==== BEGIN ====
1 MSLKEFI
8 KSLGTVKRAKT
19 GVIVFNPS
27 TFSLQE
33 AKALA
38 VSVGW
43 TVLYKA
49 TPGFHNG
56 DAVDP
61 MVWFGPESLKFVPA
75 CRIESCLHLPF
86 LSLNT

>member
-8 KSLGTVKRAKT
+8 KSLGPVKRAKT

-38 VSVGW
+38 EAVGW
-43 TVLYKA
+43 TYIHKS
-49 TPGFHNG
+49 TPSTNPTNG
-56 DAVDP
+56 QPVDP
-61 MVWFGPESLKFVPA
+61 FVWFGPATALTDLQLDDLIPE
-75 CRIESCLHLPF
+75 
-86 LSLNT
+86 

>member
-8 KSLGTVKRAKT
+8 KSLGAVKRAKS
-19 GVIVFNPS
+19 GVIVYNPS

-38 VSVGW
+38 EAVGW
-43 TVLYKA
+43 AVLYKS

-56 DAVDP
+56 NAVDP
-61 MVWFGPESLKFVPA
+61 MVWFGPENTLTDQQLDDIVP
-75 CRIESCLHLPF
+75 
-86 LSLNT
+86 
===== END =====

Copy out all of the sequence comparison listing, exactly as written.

1 MSLKEFI
8 KSLGTVKRAKT
19 GVIVFNPS
27 TFSLQE
33 AKALA
38 VSVGW
43 TVLYKA
49 TPGFHNG
56 DAVDP
61 MVWFGPESLKFVPA
75 CRIESCLHLPF
86 LSLNT

>member
-8 KSLGTVKRAKT
+8 KSLGPVKRAKT

-38 VSVGW
+38 EAVGW
-43 TVLYKA
+43 TYIHKS
-49 TPGFHNG
+49 TPSTNPTNG
-56 DAVDP
+56 QPVDP
-61 MVWFGPESLKFVPA
+61 FVWFGPATALTDLQLDDLIPE
-75 CRIESCLHLPF
+75 
-86 LSLNT
+86 

>member
-8 KSLGTVKRAKT
+8 KSLGAVKRAKS
-19 GVIVFNPS
+19 GVIVYNPS

-38 VSVGW
+38 EAVGW
-43 TVLYKA
+43 AVLYKS

-56 DAVDP
+56 NAVDP
-61 MVWFGPESLKFVPA
+61 MVWFGPENTLTDQQLDDIVP
-75 CRIESCLHLPF
+75 
-86 LSLNT
+86 